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November 21, 2018

Kenyans' fate on fuel VAT in Uhuru's hands, says Duale

"President Uhuru Kenyatta is yet to assent to the proposed amendment."
"President Uhuru Kenyatta is yet to assent to the proposed amendment."

National Assembly Majority leader Aden Duale has told Kenyans that they have no choice but to pay for the 16% VAT on fuel that took effect on Saturday.

Speaking in Nairobi, Duale said the implementation of the tax regime was long overdue as it was imposed in 2013.

This was when parliament passed the VAT Act that introduced taxation of petroleum products such as diesel and petrol.

On Saturday, the Energy Regulatory Commission revised fuel prices to reflect the 16 per cent VAT as directed by Rotich.

A litre of petrol in Nairobi now retails at Sh127.80; diesel at Sh115.08 while kerosene will sell at Sh97.41 per litre.

This represents an increase of Sh14.07 on super petrol, Sh12.34 on diesel and Sh12.46 on kerosene.

Also read: Hard times ahead as Rotich effects 16% VAT on fuel

Duale, in an interview with NTV, said a three-year grace period shelving the new prices was given after the VAT on petroleum was introduced. 

"There was a reprieve by the National Treasury in 2016 when it further suspended it for two more years," Duale said. 

He said the Finance Bill, 2018 that Parliament voted for on Friday was to extend implementation of the 2013 legislation to 2020.

President Uhuru Kenyatta is yet to assent to the proposed amendment.

The Garissa Township MP said that for the suspension to take effect, the National Assembly's JLAC has three weeks to prepare a vellum for onward transmission to the Attorney General and subsequently to the president for assent.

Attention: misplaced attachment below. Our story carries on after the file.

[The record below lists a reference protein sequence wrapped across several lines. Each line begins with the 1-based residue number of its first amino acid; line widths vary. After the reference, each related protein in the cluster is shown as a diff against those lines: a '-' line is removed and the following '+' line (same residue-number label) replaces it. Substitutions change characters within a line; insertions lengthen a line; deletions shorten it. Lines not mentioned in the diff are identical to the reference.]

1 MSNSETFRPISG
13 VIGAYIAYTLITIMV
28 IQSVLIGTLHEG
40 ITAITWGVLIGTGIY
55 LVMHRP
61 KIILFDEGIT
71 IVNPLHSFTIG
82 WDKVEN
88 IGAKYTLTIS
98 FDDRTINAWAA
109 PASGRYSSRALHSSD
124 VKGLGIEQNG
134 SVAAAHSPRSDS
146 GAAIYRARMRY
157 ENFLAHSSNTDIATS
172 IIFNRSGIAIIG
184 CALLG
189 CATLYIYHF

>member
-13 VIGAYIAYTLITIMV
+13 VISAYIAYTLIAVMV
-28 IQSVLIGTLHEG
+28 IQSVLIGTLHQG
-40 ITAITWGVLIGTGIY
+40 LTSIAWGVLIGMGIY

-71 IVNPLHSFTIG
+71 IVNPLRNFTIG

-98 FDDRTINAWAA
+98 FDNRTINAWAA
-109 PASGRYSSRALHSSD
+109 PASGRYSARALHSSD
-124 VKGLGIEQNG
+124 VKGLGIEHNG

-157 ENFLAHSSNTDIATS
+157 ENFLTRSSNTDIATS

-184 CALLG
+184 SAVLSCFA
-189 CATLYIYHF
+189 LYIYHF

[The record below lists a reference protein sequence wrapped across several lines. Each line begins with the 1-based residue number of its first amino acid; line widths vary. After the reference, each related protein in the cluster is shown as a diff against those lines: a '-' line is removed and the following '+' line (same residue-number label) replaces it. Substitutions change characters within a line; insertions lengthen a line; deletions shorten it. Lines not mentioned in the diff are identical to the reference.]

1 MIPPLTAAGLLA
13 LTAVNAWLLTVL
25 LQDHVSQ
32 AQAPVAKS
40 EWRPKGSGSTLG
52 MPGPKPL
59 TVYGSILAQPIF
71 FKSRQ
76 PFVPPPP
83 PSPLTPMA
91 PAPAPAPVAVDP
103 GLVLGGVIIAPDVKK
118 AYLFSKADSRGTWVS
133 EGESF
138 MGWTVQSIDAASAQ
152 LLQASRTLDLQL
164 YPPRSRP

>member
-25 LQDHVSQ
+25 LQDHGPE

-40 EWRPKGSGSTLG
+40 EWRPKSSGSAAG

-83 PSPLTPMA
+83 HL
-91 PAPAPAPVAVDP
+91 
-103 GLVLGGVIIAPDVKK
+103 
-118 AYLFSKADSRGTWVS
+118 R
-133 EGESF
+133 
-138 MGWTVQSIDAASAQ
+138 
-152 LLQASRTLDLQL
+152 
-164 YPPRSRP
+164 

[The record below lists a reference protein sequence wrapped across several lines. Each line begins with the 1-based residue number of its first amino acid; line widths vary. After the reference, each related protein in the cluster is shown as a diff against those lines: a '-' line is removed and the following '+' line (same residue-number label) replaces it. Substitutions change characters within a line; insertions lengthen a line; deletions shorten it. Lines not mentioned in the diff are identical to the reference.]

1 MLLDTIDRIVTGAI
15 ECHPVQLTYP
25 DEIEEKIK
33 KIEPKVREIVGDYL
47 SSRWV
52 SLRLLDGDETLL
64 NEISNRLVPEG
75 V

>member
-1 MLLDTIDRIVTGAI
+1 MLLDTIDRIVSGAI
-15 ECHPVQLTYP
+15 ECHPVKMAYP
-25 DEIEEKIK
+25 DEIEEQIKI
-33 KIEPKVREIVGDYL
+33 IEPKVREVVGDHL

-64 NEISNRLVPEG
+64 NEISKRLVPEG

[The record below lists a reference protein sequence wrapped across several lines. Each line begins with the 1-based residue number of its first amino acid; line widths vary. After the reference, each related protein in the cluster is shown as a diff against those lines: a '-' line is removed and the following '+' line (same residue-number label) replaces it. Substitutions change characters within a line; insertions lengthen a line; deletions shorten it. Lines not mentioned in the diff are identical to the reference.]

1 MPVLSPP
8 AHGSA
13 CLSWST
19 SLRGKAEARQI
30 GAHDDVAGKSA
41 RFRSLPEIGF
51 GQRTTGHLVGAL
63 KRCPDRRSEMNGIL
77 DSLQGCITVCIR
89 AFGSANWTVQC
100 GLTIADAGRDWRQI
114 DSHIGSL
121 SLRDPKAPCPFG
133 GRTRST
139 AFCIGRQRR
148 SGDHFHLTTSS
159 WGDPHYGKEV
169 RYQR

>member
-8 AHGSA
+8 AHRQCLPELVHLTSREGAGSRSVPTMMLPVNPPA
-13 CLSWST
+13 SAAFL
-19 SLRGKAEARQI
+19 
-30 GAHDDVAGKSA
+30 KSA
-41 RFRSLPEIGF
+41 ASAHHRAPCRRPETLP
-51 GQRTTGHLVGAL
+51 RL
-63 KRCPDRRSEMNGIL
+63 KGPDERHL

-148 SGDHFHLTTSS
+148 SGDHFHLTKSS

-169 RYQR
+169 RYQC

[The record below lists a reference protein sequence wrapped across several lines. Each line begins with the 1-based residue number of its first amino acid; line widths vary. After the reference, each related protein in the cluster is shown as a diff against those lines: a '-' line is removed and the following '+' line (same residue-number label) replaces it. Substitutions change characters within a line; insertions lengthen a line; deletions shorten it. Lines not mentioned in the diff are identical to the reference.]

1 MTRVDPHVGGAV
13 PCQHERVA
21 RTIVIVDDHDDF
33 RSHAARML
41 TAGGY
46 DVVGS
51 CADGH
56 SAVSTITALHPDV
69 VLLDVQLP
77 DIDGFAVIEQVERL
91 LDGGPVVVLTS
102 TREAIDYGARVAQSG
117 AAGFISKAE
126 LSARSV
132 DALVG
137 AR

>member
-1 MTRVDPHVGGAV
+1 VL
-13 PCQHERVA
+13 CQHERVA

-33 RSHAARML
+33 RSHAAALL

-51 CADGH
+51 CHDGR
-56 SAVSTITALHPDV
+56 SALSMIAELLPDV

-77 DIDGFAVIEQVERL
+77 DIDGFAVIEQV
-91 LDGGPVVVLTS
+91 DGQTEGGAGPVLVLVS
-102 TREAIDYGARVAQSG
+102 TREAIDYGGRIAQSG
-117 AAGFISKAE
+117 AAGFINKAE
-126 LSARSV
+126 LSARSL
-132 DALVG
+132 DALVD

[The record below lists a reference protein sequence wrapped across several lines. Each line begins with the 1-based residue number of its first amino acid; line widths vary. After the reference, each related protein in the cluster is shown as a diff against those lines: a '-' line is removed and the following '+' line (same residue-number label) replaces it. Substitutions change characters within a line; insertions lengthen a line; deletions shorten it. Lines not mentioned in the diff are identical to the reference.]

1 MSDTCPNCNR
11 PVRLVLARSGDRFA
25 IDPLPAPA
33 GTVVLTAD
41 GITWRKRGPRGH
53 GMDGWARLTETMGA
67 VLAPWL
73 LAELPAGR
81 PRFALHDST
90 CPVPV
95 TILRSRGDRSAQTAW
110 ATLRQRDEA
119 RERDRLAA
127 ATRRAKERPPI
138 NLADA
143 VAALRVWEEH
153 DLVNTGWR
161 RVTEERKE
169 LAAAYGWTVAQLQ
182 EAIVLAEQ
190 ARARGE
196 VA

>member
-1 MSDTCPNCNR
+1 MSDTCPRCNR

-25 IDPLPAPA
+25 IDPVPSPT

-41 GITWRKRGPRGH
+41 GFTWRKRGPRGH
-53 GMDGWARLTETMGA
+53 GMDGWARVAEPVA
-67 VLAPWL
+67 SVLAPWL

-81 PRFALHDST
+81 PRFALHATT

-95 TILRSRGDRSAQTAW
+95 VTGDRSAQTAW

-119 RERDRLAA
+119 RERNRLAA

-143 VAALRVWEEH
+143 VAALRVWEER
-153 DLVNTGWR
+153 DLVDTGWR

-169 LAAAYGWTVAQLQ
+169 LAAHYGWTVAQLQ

"As we prepare this vellum, this law can only be reversed when the president assents to the Finance Bill, 2018," Duale said.

He said that the President, who is in China, is the one to determine whether to assent the Finance Bill or invoke his constitutional rights and reject the MPs' proposal.

Duale said that under the prevailing circumstances, the fate of the Kenyans now lies in the President's hands and will have to pay for fuel as is after the tax adjustment. 

"He might sign into law the suspension that pushes the tax measures to 2020. Once done and gazetted, the same will overrule the existing legislation."

"The President might also disagree with Parliament by invoking the Constitution on the basis that government needs the fuel tax money for Big 4 agenda," Duale added.

He accused the MPs, who are on recess until October, of proposing legislative matters in funerals and churches instead of bringing the same to Parliament.

"We urge members to bring the proposals to suspend the VAT implementation. But for now, Kenyans should make informed decision and pay for the taxes."

He spoke at a time a section of ODM MPs have warned that Kenyans could soon go back to streets over the implementation of 16 per cent tax on petroleum products.

MPs Antony Oluoch (Mathare), Caleb Amisi (Saboti), and Mark Nyamitta (Uriri) gave Treasury CS Henry Rotich 72 hours to shelve the tax.

They said that if the CS fails to do so, they rally Kenyans to a countrywide peaceful demonstrations.

More on this: ODM MPs threaten mass protests over 16% VAT on fuel

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